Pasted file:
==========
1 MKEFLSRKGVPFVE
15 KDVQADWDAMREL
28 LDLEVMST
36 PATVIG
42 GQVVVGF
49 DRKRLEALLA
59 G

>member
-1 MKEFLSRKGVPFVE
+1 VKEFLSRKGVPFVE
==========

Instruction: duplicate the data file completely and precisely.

1 MKEFLSRKGVPFVE
15 KDVQADWDAMREL
28 LDLEVMST
36 PATVIG
42 GQVVVGF
49 DRKRLEALLA
59 G

>member
-1 MKEFLSRKGVPFVE
+1 VKEFLSRKGVPFVE